What were the main highlights of the Coral Triangle Day event in Solomon Islands? Any key challenges you faced in organizing such an event; how did you overcome them?The highlights of Coral Triangle Day in Solomon Islands were the involvement of children in educational quizzes, the engagement of the general public, the collection of success stories from CTI-CFF partners, and the recognition given to stakeholders.
Thanks to the great leadership and guidance by Solomon Islands CTI-CFF National Coordinating Committee (NCC) and partners, including team leader Mrs. Lysa-Wini Simeon, the challenges were minor. Teamwork made it a successful outcome. We could not have achieved our successes without teamwork and outstanding leadership. I commend the partners and Mrs. Lysa. Also the Solomon Islands government, which has been committed to the CTI-CFF objectives.
How important are regional events such as the Coral Triangle Day in spreading more awareness about the importance of the marine environment?The Coral Triangle Day is very important and we should continue this regional momentum. We need to stay proactive and continue to come up with innovations to safeguard the Coral Triangle.
The Coral Triangle Day signifies regional linkages between the six countries and puts a face to our regional challenges. It helps tell our stories to the world. It unites the region under one Coral Triangle banner and brings our common successes and lessons to the region, giving solutions to coastal communities.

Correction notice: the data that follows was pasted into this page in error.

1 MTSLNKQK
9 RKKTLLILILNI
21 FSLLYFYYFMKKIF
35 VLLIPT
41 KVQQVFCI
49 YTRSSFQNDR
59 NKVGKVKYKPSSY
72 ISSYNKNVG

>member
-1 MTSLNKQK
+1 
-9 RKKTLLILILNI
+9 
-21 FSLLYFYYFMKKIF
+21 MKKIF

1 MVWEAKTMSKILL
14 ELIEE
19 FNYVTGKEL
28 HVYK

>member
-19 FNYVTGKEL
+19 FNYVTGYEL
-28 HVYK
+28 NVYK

What is your advice to young people out there who want to get into marine conservation like you?Young people are the leaders of today and tomorrow, they have an important role to play in our future. Positive changes can be stimulated by them, and we must live a better history for them.
We need to encourage young men and women to participate as stewards to the world’s most incredible center of marine biodiversity—the Coral Triangle. We owe this to our children and our children’s children.
The ocean is an awesome realm to work in and we need more coastal communities to take responsibly in managing their valuable resources – this is our challenge! To ensure that communities are the beneficiaries of the Coral Triangle’s abundant resources.